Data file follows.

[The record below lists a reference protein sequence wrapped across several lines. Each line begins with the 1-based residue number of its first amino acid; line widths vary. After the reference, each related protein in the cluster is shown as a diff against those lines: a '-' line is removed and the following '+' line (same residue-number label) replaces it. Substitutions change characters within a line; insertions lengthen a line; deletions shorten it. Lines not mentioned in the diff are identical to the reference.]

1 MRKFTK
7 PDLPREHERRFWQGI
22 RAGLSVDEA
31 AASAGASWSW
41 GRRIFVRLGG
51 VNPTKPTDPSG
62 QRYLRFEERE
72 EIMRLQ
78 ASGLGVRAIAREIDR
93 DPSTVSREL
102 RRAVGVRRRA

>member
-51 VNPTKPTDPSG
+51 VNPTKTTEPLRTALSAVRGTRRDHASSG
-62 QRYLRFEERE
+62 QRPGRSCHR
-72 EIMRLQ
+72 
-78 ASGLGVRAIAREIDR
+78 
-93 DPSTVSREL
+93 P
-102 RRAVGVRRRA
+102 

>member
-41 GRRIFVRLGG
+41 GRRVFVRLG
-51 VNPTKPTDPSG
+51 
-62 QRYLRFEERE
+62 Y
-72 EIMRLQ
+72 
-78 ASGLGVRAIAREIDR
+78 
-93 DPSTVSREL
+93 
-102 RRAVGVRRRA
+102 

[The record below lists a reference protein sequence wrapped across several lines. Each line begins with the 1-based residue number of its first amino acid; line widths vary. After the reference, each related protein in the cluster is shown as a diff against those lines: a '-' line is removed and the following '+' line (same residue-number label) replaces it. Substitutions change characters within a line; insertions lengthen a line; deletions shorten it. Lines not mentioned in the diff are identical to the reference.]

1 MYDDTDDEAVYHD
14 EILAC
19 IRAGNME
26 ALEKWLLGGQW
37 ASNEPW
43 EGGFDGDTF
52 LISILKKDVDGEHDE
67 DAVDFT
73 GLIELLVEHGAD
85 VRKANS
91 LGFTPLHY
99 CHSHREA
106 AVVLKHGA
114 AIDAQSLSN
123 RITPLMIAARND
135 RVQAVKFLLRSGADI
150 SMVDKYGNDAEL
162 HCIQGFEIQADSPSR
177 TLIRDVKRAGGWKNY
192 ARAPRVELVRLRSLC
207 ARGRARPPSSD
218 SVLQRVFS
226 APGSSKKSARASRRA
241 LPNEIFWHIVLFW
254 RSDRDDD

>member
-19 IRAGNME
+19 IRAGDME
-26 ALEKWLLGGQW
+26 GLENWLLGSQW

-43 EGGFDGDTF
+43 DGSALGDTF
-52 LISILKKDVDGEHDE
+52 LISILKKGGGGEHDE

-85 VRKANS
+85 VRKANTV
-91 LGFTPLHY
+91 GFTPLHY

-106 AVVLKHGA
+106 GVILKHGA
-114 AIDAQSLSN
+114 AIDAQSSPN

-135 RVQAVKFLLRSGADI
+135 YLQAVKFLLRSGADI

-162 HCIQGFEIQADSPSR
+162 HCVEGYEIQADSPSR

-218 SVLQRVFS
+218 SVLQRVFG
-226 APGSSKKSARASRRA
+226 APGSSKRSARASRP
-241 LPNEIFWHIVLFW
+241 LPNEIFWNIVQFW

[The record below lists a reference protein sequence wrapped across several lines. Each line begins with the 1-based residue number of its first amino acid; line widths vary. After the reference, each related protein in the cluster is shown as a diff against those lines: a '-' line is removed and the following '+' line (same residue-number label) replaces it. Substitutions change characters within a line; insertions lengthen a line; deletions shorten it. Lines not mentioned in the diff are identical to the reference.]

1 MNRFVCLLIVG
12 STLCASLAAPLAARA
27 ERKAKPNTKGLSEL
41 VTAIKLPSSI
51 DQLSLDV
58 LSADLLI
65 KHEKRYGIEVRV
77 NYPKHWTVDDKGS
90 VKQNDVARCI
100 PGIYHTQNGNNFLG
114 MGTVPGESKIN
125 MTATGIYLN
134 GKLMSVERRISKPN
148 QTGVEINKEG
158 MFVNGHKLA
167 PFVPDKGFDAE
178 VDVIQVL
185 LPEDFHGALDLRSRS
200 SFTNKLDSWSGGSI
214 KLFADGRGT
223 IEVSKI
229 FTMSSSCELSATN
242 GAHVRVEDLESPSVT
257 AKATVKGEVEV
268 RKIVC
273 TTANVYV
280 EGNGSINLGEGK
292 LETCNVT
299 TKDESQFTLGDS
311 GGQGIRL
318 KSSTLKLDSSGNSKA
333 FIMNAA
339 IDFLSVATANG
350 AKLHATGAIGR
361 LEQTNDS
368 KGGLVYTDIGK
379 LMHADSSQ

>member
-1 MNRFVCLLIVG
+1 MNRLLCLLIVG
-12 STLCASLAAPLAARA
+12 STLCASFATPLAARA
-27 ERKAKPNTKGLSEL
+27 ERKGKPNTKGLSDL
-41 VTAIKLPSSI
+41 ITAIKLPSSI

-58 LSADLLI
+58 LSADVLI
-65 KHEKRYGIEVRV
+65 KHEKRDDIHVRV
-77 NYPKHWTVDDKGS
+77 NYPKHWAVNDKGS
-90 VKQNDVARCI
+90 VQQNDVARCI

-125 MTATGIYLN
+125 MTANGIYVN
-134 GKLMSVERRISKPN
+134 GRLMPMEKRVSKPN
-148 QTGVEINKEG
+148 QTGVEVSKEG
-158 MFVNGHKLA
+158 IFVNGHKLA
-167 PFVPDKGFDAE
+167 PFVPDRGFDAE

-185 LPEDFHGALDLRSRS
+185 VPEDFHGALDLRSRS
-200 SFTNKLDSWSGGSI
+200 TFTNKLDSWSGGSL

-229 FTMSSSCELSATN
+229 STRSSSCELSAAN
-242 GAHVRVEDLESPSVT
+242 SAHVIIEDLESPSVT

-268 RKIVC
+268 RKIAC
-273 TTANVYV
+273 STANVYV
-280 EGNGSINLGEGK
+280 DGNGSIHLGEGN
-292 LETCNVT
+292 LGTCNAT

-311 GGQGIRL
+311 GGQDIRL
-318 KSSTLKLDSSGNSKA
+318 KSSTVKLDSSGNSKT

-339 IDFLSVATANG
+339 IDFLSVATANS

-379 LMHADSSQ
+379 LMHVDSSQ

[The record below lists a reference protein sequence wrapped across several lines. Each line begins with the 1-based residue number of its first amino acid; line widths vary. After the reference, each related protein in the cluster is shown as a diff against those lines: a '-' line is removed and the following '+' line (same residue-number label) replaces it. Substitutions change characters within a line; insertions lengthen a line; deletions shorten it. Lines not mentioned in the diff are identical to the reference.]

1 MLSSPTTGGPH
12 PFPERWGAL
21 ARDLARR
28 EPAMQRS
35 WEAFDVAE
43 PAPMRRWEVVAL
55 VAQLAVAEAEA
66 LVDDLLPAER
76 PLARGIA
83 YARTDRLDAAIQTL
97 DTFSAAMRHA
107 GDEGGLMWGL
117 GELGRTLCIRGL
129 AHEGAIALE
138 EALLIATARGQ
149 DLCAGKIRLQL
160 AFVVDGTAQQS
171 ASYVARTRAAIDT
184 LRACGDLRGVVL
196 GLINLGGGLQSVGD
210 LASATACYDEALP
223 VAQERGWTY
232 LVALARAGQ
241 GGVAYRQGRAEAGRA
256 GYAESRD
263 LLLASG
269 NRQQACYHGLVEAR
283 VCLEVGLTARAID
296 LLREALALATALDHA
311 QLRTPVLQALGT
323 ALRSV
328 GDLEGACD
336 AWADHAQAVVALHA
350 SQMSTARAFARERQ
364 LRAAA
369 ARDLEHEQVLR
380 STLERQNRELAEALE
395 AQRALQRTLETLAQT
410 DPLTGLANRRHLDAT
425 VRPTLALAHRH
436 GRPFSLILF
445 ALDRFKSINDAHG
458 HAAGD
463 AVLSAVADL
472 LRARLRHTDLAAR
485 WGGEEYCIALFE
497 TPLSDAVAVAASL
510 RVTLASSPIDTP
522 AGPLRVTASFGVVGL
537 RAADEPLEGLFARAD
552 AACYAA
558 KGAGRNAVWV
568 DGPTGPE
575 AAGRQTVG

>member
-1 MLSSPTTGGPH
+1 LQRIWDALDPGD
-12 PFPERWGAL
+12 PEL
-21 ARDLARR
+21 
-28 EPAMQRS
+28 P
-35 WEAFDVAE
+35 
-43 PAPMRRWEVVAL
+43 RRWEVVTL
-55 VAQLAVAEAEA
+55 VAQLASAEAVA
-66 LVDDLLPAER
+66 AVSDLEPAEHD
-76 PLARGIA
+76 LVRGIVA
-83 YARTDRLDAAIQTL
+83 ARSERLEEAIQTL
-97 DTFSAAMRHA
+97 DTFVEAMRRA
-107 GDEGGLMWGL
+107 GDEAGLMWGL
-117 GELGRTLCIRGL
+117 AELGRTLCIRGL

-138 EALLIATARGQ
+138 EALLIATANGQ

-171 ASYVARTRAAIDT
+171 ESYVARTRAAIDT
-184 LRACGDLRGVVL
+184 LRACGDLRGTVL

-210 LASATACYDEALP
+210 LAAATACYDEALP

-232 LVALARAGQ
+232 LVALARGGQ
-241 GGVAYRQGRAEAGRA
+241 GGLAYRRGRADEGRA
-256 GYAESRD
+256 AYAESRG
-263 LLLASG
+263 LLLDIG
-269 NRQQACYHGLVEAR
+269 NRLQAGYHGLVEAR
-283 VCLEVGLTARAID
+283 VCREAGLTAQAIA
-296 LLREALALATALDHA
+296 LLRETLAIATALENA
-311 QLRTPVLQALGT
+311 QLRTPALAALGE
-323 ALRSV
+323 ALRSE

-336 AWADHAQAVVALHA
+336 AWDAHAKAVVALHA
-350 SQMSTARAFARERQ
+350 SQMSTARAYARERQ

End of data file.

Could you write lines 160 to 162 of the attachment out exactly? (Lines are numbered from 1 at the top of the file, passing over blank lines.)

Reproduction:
+185 VPEDFHGALDLRSRS
-200 SFTNKLDSWSGGSI
+200 TFTNKLDSWSGGSL